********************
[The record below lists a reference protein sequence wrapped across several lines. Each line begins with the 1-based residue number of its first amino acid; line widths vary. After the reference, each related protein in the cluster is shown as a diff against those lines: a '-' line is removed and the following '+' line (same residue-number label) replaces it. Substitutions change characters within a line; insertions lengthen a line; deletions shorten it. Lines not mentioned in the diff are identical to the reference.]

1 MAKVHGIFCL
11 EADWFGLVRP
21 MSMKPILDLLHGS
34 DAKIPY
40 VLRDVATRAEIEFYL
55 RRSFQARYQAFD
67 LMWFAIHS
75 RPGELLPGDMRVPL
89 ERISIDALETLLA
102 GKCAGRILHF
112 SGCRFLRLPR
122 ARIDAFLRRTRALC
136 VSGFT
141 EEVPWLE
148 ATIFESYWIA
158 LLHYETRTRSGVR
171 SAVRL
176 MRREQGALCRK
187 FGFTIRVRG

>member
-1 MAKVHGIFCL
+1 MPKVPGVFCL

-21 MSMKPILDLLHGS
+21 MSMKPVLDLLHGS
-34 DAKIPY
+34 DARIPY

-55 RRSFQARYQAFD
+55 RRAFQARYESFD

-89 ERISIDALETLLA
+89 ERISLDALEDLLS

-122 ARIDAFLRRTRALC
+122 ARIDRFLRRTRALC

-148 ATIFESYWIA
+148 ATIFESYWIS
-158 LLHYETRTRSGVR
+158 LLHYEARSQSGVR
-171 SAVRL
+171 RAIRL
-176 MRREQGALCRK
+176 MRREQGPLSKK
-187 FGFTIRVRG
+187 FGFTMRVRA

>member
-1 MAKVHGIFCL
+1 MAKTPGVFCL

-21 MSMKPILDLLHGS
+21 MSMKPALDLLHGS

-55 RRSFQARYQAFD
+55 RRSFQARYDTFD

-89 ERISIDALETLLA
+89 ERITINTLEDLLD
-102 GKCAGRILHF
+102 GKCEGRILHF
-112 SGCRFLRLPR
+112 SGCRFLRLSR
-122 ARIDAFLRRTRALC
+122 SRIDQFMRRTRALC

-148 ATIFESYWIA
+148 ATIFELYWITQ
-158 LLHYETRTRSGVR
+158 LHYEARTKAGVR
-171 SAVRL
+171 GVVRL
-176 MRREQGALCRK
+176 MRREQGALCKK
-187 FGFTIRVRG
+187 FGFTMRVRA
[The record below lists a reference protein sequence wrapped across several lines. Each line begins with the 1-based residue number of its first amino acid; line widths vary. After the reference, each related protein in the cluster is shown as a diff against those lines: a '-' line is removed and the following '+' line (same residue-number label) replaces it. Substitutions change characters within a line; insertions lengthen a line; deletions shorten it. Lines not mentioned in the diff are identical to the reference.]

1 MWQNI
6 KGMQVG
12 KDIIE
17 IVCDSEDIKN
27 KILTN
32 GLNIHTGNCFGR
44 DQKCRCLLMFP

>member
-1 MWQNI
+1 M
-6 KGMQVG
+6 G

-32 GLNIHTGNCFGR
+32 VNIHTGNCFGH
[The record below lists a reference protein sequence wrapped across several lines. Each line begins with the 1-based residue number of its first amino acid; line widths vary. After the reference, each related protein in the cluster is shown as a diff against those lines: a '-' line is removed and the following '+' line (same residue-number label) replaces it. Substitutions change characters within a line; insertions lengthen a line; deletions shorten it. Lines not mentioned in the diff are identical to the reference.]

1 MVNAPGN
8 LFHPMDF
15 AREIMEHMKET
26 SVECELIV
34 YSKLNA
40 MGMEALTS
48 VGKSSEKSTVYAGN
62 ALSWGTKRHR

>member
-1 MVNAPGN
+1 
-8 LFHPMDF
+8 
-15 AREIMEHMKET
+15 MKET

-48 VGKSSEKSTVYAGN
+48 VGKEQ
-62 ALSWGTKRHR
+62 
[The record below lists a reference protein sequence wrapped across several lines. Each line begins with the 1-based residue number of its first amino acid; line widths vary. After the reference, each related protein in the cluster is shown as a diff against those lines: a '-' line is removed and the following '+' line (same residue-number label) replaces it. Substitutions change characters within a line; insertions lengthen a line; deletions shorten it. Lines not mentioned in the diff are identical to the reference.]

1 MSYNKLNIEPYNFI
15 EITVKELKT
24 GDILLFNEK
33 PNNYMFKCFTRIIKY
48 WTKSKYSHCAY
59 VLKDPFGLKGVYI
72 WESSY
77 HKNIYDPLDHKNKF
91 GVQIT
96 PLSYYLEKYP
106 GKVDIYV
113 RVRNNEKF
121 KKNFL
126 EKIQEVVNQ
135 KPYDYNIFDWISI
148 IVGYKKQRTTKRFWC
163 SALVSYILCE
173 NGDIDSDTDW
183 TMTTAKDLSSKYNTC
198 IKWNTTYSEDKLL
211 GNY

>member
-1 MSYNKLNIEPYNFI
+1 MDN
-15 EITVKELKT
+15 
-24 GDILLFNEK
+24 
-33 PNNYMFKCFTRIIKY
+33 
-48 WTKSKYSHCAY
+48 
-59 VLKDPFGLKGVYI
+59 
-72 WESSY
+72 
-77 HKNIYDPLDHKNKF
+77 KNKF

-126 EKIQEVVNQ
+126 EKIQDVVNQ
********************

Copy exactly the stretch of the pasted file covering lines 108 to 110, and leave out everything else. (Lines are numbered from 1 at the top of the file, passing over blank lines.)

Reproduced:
33 PNNYMFKCFTRIIKY
48 WTKSKYSHCAY
59 VLKDPFGLKGVYI